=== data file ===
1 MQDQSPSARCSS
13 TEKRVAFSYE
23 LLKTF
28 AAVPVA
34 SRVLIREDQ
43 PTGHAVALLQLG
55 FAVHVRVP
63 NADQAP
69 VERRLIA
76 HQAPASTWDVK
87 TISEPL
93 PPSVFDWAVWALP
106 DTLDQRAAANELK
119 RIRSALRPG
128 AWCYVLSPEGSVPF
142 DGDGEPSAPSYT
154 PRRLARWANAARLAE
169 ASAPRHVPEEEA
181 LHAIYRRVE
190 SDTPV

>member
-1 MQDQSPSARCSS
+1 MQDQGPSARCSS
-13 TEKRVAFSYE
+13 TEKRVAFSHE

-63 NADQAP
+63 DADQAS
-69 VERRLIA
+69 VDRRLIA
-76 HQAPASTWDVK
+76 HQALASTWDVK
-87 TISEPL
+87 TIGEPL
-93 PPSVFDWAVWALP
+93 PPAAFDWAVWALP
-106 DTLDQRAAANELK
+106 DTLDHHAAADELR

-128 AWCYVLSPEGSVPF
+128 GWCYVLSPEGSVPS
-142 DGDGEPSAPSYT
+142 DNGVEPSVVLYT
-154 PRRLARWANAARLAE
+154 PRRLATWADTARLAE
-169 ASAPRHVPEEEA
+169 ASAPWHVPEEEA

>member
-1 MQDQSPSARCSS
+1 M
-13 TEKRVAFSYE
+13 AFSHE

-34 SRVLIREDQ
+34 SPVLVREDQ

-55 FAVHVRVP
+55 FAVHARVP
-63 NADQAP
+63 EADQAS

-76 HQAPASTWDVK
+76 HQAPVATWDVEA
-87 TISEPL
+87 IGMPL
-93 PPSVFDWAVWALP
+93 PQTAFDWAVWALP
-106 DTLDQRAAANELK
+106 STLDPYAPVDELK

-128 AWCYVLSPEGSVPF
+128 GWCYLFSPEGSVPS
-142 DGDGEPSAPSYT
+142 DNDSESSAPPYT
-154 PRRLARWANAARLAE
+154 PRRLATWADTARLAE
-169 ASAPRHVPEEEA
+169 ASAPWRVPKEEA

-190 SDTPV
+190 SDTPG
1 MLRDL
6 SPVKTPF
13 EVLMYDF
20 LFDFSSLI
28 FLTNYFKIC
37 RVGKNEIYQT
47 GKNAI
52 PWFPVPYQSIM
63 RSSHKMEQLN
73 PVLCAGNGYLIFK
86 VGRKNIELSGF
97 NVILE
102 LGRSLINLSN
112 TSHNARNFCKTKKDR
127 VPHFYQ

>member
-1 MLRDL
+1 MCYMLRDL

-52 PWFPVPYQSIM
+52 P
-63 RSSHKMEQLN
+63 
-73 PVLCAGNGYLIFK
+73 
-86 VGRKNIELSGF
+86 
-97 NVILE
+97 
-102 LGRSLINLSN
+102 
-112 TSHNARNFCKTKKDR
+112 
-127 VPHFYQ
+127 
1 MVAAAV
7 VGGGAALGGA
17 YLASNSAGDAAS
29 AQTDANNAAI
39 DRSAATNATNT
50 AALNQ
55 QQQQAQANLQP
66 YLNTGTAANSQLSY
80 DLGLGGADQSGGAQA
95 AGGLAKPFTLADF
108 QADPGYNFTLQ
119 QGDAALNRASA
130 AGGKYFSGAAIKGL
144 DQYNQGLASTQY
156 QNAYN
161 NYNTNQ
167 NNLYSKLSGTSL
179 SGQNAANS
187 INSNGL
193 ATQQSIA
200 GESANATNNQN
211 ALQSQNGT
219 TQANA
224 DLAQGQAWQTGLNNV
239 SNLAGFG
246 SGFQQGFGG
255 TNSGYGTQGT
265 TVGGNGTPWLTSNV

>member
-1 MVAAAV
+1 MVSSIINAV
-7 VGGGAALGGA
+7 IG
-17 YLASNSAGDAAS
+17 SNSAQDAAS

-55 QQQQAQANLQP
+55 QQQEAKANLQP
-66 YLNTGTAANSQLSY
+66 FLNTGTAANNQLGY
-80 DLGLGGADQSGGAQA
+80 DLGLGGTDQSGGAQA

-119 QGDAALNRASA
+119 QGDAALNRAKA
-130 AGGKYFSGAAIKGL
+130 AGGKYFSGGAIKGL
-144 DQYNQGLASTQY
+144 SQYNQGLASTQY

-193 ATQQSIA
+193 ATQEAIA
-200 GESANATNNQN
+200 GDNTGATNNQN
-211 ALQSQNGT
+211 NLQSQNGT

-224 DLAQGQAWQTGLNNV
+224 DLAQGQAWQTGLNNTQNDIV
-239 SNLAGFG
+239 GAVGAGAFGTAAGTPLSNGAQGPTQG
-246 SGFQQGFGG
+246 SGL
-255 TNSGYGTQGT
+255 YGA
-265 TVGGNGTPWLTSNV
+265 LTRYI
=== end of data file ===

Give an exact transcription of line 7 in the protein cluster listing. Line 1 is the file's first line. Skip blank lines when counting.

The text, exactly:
55 FAVHVRVP